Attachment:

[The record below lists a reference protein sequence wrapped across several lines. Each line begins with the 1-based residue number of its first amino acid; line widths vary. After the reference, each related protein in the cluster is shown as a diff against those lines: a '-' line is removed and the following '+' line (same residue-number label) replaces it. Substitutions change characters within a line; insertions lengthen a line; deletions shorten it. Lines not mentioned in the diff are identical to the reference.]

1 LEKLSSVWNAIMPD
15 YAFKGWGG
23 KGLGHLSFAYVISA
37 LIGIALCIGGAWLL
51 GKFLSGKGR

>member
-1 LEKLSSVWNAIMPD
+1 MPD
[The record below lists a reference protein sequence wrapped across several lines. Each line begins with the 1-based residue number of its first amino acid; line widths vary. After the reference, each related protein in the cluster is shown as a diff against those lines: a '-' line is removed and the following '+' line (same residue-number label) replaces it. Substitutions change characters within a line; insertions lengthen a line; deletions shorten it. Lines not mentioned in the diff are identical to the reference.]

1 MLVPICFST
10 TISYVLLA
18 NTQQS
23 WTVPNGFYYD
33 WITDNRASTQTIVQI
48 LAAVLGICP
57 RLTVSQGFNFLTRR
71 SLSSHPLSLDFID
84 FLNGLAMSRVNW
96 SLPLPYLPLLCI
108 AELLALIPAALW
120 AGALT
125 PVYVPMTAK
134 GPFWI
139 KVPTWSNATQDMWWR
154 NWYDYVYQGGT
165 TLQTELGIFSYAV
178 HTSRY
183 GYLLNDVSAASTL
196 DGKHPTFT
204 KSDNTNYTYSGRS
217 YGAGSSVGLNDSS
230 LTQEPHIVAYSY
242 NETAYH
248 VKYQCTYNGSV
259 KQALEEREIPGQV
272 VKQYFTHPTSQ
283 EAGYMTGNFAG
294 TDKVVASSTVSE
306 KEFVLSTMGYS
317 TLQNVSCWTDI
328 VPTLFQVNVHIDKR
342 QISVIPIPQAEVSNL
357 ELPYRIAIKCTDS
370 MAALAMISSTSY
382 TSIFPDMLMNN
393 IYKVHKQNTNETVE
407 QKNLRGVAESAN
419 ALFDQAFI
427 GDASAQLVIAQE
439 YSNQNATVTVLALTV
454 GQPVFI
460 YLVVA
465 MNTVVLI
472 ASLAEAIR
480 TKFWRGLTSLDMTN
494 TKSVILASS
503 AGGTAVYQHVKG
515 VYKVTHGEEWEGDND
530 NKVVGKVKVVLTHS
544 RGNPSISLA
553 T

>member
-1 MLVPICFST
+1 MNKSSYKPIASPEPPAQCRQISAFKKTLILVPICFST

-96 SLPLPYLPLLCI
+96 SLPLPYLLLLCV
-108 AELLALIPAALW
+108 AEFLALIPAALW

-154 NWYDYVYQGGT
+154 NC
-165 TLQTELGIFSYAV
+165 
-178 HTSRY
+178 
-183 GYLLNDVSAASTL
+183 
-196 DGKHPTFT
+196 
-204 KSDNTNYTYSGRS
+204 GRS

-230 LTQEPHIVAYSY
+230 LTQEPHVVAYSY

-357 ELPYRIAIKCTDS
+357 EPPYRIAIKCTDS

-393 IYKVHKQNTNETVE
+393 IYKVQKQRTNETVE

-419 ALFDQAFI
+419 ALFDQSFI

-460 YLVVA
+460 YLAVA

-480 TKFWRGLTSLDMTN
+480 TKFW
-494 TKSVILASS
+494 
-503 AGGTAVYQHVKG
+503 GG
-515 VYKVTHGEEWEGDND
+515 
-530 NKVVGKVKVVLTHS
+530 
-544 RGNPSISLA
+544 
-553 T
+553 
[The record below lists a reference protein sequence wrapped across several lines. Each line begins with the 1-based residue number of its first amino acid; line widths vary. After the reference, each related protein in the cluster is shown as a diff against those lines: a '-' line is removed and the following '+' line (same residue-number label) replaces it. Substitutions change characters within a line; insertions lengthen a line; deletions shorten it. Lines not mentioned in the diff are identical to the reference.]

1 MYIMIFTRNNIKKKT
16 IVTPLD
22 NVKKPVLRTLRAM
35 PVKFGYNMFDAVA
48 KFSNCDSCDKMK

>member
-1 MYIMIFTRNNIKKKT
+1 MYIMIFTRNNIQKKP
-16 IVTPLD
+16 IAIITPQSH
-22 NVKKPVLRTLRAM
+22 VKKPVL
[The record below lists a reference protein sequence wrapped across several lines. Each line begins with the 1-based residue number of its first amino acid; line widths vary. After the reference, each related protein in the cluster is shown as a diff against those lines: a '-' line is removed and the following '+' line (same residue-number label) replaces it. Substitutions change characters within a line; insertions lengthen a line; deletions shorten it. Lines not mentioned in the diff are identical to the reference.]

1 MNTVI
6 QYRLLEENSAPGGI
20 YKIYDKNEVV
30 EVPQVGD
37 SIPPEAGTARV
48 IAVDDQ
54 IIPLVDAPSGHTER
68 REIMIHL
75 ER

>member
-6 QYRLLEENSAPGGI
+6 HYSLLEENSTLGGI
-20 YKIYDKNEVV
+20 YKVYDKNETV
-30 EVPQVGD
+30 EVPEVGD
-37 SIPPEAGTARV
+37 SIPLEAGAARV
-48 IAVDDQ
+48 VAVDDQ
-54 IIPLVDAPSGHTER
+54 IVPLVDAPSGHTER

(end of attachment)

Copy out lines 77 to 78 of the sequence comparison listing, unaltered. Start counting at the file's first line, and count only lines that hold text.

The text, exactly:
+183 
-196 DGKHPTFT